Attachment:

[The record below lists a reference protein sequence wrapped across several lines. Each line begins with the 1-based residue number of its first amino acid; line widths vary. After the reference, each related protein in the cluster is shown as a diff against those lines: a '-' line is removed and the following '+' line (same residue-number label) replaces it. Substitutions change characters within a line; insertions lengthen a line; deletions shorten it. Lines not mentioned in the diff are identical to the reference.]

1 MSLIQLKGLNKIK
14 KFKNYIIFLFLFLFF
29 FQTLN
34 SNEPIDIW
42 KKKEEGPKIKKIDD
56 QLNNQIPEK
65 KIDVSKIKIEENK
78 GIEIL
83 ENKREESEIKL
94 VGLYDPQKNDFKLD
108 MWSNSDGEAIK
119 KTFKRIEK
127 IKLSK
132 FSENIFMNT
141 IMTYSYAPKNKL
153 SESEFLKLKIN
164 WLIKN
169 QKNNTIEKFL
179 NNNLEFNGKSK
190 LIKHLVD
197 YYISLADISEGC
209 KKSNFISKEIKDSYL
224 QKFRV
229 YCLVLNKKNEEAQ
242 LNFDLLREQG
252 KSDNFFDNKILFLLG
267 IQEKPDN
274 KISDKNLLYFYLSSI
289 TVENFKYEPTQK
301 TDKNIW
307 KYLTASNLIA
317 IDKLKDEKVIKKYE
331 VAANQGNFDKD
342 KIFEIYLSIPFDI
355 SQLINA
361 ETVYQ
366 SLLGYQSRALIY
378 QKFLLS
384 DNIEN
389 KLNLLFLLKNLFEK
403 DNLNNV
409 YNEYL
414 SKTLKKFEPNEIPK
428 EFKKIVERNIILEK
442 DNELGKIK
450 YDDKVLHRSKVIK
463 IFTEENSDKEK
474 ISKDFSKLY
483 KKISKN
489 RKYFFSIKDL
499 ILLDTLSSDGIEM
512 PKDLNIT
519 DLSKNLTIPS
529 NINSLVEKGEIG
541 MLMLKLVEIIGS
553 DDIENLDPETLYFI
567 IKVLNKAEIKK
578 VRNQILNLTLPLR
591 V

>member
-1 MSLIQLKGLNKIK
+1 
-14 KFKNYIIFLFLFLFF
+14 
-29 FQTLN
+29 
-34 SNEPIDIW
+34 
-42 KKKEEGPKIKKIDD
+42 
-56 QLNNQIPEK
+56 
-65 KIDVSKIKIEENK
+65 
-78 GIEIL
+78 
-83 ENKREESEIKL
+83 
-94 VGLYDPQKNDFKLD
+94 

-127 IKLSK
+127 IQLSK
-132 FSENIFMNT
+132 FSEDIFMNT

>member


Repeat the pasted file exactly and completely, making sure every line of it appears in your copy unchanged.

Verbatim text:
[The record below lists a reference protein sequence wrapped across several lines. Each line begins with the 1-based residue number of its first amino acid; line widths vary. After the reference, each related protein in the cluster is shown as a diff against those lines: a '-' line is removed and the following '+' line (same residue-number label) replaces it. Substitutions change characters within a line; insertions lengthen a line; deletions shorten it. Lines not mentioned in the diff are identical to the reference.]

1 MSLIQLKGLNKIK
14 KFKNYIIFLFLFLFF
29 FQTLN
34 SNEPIDIW
42 KKKEEGPKIKKIDD
56 QLNNQIPEK
65 KIDVSKIKIEENK
78 GIEIL
83 ENKREESEIKL
94 VGLYDPQKNDFKLD
108 MWSNSDGEAIK
119 KTFKRIEK
127 IKLSK
132 FSENIFMNT
141 IMTYSYAPKNKL
153 SESEFLKLKIN
164 WLIKN
169 QKNNTIEKFL
179 NNNLEFNGKSK
190 LIKHLVD
197 YYISLADISEGC
209 KKSNFISKEIKDSYL
224 QKFRV
229 YCLVLNKKNEEAQ
242 LNFDLLREQG
252 KSDNFFDNKILFLLG
267 IQEKPDN
274 KISDKNLLYFYLSSI
289 TVENFKYEPTQK
301 TDKNIW
307 KYLTASNLIA
317 IDKLKDEKVIKKYE
331 VAANQGNFDKD
342 KIFEIYLSIPFDI
355 SQLINA
361 ETVYQ
366 SLLGYQSRALIY
378 QKFLLS
384 DNIEN
389 KLNLLFLLKNLFEK
403 DNLNNV
409 YNEYL
414 SKTLKKFEPNEIPK
428 EFKKIVERNIILEK
442 DNELGKIK
450 YDDKVLHRSKVIK
463 IFTEENSDKEK
474 ISKDFSKLY
483 KKISKN
489 RKYFFSIKDL
499 ILLDTLSSDGIEM
512 PKDLNIT
519 DLSKNLTIPS
529 NINSLVEKGEIG
541 MLMLKLVEIIGS
553 DDIENLDPETLYFI
567 IKVLNKAEIKK
578 VRNQILNLTLPLR
591 V

>member
-1 MSLIQLKGLNKIK
+1 
-14 KFKNYIIFLFLFLFF
+14 
-29 FQTLN
+29 
-34 SNEPIDIW
+34 
-42 KKKEEGPKIKKIDD
+42 
-56 QLNNQIPEK
+56 
-65 KIDVSKIKIEENK
+65 
-78 GIEIL
+78 
-83 ENKREESEIKL
+83 
-94 VGLYDPQKNDFKLD
+94 

-127 IKLSK
+127 IQLSK
-132 FSENIFMNT
+132 FSEDIFMNT

>member